|Reason, philosophy: reason (German “Vernunft”, prudence) is the ability to get insight. The concept of reason in this sense is distinguished in the German Idealism from the concept of reason in the sense of “Verstand” (subtlety), whereby the latter refers to the recognition of regularities and differences and the former refers to the justification of principles which are the basis of the regularities. See also mind, spirit, idealism._____________Annotation: The above characterizations of concepts are neither definitions nor exhausting presentations of problems related to them. Instead, they are intended to give a short introduction to the contributions below. – Lexicon of Arguments. |
|Münch III 125
Everyday reason/everyday problems/MinskyVsAristotle: rather logical approaches do not work. Syllogisms cannot deal with everyday complexity when solving problems.
Axioms: "One does not go undressed out of the house", etc.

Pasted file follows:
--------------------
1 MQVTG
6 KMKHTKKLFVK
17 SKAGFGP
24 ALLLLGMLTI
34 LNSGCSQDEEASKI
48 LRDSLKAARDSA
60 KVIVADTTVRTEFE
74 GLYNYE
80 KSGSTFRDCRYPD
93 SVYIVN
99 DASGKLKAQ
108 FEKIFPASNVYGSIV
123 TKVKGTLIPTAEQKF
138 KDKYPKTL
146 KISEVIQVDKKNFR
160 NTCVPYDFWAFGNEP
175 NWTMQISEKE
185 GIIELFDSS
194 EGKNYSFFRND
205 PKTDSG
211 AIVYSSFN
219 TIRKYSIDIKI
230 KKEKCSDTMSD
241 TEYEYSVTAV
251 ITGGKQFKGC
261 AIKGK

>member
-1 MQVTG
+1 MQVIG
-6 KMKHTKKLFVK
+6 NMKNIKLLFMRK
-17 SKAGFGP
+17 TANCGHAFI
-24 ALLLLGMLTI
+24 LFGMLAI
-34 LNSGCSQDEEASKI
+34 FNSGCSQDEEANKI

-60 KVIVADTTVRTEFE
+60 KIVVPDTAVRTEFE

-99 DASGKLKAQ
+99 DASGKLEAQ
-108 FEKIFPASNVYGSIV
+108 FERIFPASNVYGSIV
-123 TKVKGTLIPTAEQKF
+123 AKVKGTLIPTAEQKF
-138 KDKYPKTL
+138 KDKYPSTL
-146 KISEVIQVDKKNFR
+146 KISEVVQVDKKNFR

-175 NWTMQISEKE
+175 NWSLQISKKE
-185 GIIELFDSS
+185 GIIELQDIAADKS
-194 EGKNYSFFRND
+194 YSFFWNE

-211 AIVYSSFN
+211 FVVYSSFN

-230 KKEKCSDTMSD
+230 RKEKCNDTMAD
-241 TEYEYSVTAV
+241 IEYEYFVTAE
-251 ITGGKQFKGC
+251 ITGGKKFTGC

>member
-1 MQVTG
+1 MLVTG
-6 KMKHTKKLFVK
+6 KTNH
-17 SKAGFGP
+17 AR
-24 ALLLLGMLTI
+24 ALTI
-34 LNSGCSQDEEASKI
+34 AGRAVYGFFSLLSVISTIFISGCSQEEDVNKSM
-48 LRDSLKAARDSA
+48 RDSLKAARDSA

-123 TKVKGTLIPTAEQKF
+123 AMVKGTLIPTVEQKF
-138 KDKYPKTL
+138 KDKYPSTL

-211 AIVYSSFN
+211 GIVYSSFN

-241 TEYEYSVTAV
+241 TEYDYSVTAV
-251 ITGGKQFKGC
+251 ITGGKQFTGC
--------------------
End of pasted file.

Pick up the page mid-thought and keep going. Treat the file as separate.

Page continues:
Since logicians are not concerned with systems that can be extended later, they must design axioms that allow only permitted conclusions.
This is different with intelligence.
Marvin Minsky, “A framework for representing knowledge” in: John Haugeland (Ed) Mind, design, Montgomery 1981, pp. 95-128_____________Explanation of symbols: Roman numerals indicate the source, arabic numerals indicate the page number. The corresponding books are indicated on the right hand side. ((s)…): Comment by the sender of the contribution. The note [Author1]Vs[Author2] or [Author]Vs[term] is an addition from the Dictionary of Arguments. If a German edition is specified, the page numbers refer to this edition.
The Society of Mind New York 1988
Semantic Information Processing Cambridge, MA 2003
D. Münch (Hrsg.)
Kognitionswissenschaft Frankfurt 1992